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FUTURE WIRELESS? Some industry and technology observations from Peter Cochrane

See the Cybersalon website for details of the 4 October 2005 conference FUTURE WIRELESS:practical.discourse.creative at the Science Museum's Dana Centre, London: event outline here and programme here

Looking forward to debate on Future Wireless, Open Spectrum UK has permission to publish the following statement on technology observations from Peter Cochrane.

Context: Ofcom- Independent Audit of Spectrum Holdings (IASH, or Cave Audit of Spectrum Holdings)

See the IASH website here, from which the following overview is taken:

The Chancellor announced in his December 2004 Pre-Budget Report that Professor Martin Cave would conduct a comprehensive independent Audit of Spectrum Holdings (IASH), with the aim of releasing the maximum amount of spectrum to the market and increasing opportunities for the development of innovative new services.

The public sector is the single biggest user of UK radio spectrum, with many holdings dating back to a time of limited demand and relatively unsophisticated technologies. The IASH has been established to determine the scope for increased commercial access to this spectrum to meet the growing demand for new wireless services. It builds on the principles set out in Martin Cave’s 2002 Review of Radio Spectrum Management, which set out the rationale for allocating the spectrum through market processes but did not examine specific spectrum allocations in any detail. As a result of the 2002 Review Ofcom is currently implementing spectrum liberalisation for private sector spectrum, to increase efficiency and innovation. However in some some cases, especially in the public sector, spectrum liberalisation alone cannot deliver optimal allocation into the future.

In July the Audit team issued a consultation document (which can by accessed through the link on the left of this page). Responses were invited by 1st September and can be accessed under the ‘Responses’ section of this website. The Audit's final report will be published in advance of the Pre Budget Report 2005.

Submission to the Ofcom Independent Audit of Spectrum Holdings (IASH):
Peter Cochrane, Some industry and technology observations (9 July 2005)

  1. A raft of new (high speed m-processor) technologies will see more spread spectrum systems at lower prices.
  2. At the same time there will be more and more services and applications than ever before with short range usage becoming largely dominant.
  3. Power, multi-path (MIMO), diversity, interference management will become far more sophisticated.
  4. Interference will increasingly become a non-issue.
  5. DIY wireless systems will overtake the professionals.
  6. The public, and companies, will increasingly be prepared to just do it no matter what!
  7. Most of the spectrum most of the time isn't used.
  8. The ultimate adaptation will come within the next 10 years with software defined radios + adaptable antennas + free spectrum searching.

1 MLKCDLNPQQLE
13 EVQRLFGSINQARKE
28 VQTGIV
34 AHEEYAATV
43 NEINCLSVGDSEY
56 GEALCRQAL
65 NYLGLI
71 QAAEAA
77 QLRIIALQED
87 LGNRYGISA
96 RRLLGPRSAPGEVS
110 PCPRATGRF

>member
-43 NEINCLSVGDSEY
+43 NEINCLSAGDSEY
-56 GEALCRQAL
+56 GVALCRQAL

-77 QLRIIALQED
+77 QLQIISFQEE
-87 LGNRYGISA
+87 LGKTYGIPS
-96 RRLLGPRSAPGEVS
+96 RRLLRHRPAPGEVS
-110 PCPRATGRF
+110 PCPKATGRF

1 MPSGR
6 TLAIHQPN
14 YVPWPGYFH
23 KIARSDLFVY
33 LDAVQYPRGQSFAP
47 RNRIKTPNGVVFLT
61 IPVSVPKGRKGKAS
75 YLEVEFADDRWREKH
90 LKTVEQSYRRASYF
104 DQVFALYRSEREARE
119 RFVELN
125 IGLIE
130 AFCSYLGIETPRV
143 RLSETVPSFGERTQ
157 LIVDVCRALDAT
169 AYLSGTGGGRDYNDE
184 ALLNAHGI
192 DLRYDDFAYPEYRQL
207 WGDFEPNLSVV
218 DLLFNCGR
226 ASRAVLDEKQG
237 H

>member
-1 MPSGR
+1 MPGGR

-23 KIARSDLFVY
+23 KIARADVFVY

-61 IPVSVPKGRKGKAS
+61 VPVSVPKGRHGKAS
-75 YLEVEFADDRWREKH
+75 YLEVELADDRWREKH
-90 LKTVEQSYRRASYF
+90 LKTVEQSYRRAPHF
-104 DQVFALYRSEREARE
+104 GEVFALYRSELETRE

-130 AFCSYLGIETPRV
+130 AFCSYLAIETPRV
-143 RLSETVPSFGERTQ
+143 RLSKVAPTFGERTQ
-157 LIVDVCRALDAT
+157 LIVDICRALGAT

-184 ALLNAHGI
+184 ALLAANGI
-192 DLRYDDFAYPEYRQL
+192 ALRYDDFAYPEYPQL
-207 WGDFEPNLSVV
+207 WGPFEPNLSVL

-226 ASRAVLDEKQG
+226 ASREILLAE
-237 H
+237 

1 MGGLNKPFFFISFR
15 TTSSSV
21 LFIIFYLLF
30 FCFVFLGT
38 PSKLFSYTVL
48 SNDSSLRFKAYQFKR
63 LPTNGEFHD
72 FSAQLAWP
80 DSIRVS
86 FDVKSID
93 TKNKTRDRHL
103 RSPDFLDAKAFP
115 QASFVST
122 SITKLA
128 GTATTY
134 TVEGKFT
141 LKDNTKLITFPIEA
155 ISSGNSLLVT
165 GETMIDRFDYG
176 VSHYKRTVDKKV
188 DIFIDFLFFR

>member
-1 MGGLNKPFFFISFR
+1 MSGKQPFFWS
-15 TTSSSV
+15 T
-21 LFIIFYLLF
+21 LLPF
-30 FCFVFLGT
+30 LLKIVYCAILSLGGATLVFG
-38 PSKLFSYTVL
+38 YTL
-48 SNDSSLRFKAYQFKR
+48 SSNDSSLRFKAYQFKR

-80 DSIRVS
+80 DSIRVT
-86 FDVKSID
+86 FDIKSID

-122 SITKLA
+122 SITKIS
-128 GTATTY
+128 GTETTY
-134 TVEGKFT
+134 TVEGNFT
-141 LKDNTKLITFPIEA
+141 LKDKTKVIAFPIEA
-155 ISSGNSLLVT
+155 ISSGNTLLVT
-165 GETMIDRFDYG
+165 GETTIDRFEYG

9. The future is far more likely to be dominated by the small/individual user rather than the giant corporation - and in both realms the opportunity for making more money from spectrum sales/renting will most likely diminish with time - the real wealth will be generated by the freedom to move bits and provide services that service and support business.

This all leads to the notion of a band free future, or at least a vast relaxation of banding top down with far looser definitions and control. It is feasible to start with all frequencies above 60GHz and slowly migrate down toward 1 - 10 GHz.

There is also now a good case for new applications and services operating at or below the noise level of all existing channels from 1MHz to 30GHz (including radio & TV broadcast) for short range data applications.

The equipment to do all of this is under development and will be available within the decade. If we do nothing it will just happen anyway!

Peter Cochrane.

Open Spectrum UK comment: An open wireless future beyond bands?

Peter Cochrane's industry and technology observations on wireless technology trends highlight a future wireless world beyond the current regulatory mindset.

For the emergent technology paradigm of shared spectrum use across bands, moves beyond the traditional spectrum management policy model for the regulation of the radio spectrum according to bands.

Hence Peter Cochrane's industry and technology observations inject some "uncommon sense" into the Ofcom spectrum policy review, the Independent Audit of Spectrum Holdings. Informed public debate upon the strategic national resource of the radio spectrum has been conspicuous by its absence, as witness the Ofcom Spectrum Framework Review earlier this year which raised little press attention.

The future horizon promises a ubiquitous IP communications environment of instant access and innovative business and everyday uses, with wireless playing a key role in the brave new converged world.

Perhaps the time is ripe for a fresh audit of regulatory thinking, to re-assess the technology, economic, and public policy tools for spectrum management policy. Perhaps also to engage wider public debate upon the strategic national resource of the radio spectrum, "The Invisible Wealth of Nations".

Open spectrum UK argues for a healthy mix of the commercial and the public interest, of licensed and licence-exempt access to the radio spectrum, to deliver an open future for wireless in which innovation and creativity thrive.

Note: Celebrated technology futurist Peter Cochrane, BT's former Chief Technologist and co-founder of ConceptLabs, publishes a regular column in entitled Peter Cochrane's Uncommon Sense Blog here. See his latest book Uncommon Sense : Out of the Box Thinking for An In the Box World here.

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